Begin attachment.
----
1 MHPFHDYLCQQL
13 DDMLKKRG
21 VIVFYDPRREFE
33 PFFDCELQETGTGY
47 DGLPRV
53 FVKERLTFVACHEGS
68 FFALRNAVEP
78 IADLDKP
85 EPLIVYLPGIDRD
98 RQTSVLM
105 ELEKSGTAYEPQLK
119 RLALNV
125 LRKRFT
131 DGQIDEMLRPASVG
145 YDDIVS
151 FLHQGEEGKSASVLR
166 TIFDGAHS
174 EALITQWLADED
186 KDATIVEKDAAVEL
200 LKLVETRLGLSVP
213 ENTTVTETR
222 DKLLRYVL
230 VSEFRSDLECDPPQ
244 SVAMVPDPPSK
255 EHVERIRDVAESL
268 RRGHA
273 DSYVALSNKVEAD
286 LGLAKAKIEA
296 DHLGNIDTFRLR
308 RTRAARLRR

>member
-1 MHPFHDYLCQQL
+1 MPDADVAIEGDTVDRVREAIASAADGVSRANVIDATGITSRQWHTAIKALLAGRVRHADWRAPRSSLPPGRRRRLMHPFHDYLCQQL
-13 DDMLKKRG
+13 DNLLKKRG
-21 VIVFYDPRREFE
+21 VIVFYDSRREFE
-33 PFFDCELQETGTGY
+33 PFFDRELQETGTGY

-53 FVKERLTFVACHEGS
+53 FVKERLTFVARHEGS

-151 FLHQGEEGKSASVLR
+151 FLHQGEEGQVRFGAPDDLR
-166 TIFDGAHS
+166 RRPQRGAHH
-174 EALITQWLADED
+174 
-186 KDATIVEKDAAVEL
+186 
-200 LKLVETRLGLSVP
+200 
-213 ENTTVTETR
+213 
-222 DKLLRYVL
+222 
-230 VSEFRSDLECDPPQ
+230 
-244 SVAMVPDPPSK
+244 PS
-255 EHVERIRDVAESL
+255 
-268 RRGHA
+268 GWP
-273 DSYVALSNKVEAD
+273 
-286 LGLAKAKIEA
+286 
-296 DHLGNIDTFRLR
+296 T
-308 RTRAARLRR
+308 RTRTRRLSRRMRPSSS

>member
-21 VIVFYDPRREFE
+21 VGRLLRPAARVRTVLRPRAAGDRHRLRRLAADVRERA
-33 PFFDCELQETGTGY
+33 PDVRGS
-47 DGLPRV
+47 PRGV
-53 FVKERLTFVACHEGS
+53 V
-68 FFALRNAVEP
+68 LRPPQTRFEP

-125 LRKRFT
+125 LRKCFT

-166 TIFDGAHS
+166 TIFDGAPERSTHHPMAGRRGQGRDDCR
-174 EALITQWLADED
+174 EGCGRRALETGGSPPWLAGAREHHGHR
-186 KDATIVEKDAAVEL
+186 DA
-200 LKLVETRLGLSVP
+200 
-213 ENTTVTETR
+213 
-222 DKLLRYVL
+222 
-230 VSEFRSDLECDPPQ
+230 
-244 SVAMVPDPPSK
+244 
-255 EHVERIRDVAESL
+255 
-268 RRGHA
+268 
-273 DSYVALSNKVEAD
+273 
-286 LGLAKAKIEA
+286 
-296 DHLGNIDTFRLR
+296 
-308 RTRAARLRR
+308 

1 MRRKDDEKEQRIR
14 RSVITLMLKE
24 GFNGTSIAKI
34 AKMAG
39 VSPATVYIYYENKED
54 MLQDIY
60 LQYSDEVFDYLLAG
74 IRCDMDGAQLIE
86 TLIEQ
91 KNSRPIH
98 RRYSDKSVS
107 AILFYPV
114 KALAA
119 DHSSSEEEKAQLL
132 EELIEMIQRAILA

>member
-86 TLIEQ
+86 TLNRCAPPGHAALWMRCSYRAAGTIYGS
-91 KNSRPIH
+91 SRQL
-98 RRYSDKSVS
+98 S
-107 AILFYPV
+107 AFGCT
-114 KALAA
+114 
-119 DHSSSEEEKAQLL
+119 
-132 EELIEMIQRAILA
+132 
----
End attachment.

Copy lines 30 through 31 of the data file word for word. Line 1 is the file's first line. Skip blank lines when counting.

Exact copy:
308 RTRAARLRR

>member